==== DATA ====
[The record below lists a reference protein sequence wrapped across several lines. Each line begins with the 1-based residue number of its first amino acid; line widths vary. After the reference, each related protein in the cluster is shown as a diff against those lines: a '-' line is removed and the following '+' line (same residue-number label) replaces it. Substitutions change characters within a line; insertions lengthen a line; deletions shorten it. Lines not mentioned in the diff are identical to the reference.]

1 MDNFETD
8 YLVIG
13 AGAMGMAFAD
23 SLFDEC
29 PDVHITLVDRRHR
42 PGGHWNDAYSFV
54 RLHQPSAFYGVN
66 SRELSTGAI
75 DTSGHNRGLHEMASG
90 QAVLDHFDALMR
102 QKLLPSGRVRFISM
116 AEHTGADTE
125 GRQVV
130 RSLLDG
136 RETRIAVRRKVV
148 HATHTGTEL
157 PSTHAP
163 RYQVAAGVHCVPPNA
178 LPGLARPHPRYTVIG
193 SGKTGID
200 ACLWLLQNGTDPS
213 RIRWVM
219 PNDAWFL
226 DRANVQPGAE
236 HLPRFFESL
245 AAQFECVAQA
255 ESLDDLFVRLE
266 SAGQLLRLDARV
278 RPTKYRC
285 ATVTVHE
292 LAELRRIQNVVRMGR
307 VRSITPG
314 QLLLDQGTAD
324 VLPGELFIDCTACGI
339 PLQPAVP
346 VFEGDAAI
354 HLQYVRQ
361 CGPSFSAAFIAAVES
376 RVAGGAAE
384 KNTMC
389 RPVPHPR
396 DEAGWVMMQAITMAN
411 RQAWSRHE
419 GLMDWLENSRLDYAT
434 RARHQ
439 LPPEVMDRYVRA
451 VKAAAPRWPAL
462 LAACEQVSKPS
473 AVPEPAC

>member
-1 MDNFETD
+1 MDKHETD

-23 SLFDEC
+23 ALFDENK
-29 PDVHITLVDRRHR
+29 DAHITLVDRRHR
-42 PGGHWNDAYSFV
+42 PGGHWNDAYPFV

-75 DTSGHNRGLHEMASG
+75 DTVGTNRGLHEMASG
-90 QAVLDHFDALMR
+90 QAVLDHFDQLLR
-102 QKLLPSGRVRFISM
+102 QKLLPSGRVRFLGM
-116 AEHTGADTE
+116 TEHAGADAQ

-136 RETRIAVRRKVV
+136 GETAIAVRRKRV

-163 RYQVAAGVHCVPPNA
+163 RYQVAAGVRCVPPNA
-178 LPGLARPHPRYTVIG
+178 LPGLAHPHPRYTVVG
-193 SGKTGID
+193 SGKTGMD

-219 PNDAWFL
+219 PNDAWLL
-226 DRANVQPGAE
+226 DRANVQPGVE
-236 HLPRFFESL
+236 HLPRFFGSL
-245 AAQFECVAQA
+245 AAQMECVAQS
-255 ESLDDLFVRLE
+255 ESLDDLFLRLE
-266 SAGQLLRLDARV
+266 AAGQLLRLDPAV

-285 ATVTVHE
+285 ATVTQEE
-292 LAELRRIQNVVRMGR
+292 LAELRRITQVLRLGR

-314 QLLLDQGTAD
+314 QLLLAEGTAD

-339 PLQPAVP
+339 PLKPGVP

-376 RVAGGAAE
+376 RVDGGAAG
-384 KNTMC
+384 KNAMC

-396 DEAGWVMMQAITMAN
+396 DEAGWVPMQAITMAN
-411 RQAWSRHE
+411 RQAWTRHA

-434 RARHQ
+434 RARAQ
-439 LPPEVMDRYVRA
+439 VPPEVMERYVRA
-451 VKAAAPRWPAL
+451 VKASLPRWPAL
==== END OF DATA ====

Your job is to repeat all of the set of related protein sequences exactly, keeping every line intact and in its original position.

[The record below lists a reference protein sequence wrapped across several lines. Each line begins with the 1-based residue number of its first amino acid; line widths vary. After the reference, each related protein in the cluster is shown as a diff against those lines: a '-' line is removed and the following '+' line (same residue-number label) replaces it. Substitutions change characters within a line; insertions lengthen a line; deletions shorten it. Lines not mentioned in the diff are identical to the reference.]

1 MDNFETD
8 YLVIG
13 AGAMGMAFAD
23 SLFDEC
29 PDVHITLVDRRHR
42 PGGHWNDAYSFV
54 RLHQPSAFYGVN
66 SRELSTGAI
75 DTSGHNRGLHEMASG
90 QAVLDHFDALMR
102 QKLLPSGRVRFISM
116 AEHTGADTE
125 GRQVV
130 RSLLDG
136 RETRIAVRRKVV
148 HATHTGTEL
157 PSTHAP
163 RYQVAAGVHCVPPNA
178 LPGLARPHPRYTVIG
193 SGKTGID
200 ACLWLLQNGTDPS
213 RIRWVM
219 PNDAWFL
226 DRANVQPGAE
236 HLPRFFESL
245 AAQFECVAQA
255 ESLDDLFVRLE
266 SAGQLLRLDARV
278 RPTKYRC
285 ATVTVHE
292 LAELRRIQNVVRMGR
307 VRSITPG
314 QLLLDQGTAD
324 VLPGELFIDCTACGI
339 PLQPAVP
346 VFEGDAAI
354 HLQYVRQ
361 CGPSFSAAFIAAVES
376 RVAGGAAE
384 KNTMC
389 RPVPHPR
396 DEAGWVMMQAITMAN
411 RQAWSRHE
419 GLMDWLENSRLDYAT
434 RARHQ
439 LPPEVMDRYVRA
451 VKAAAPRWPAL
462 LAACEQVSKPS
473 AVPEPAC

>member
-1 MDNFETD
+1 MDKHETD

-23 SLFDEC
+23 ALFDENK
-29 PDVHITLVDRRHR
+29 DAHITLVDRRHR
-42 PGGHWNDAYSFV
+42 PGGHWNDAYPFV

-75 DTSGHNRGLHEMASG
+75 DTVGTNRGLHEMASG
-90 QAVLDHFDALMR
+90 QAVLDHFDQLLR
-102 QKLLPSGRVRFISM
+102 QKLLPSGRVRFLGM
-116 AEHTGADTE
+116 TEHAGADAQ

-136 RETRIAVRRKVV
+136 GETAIAVRRKRV

-163 RYQVAAGVHCVPPNA
+163 RYQVAAGVRCVPPNA
-178 LPGLARPHPRYTVIG
+178 LPGLAHPHPRYTVVG
-193 SGKTGID
+193 SGKTGMD

-219 PNDAWFL
+219 PNDAWLL
-226 DRANVQPGAE
+226 DRANVQPGVE
-236 HLPRFFESL
+236 HLPRFFGSL
-245 AAQFECVAQA
+245 AAQMECVAQS
-255 ESLDDLFVRLE
+255 ESLDDLFLRLE
-266 SAGQLLRLDARV
+266 AAGQLLRLDPAV

-285 ATVTVHE
+285 ATVTQEE
-292 LAELRRIQNVVRMGR
+292 LAELRRITQVLRLGR

-314 QLLLDQGTAD
+314 QLLLAEGTAD

-339 PLQPAVP
+339 PLKPGVP

-376 RVAGGAAE
+376 RVDGGAAG
-384 KNTMC
+384 KNAMC

-396 DEAGWVMMQAITMAN
+396 DEAGWVPMQAITMAN
-411 RQAWSRHE
+411 RQAWTRHA

-434 RARHQ
+434 RARAQ
-439 LPPEVMDRYVRA
+439 VPPEVMERYVRA
-451 VKAAAPRWPAL
+451 VKASLPRWPAL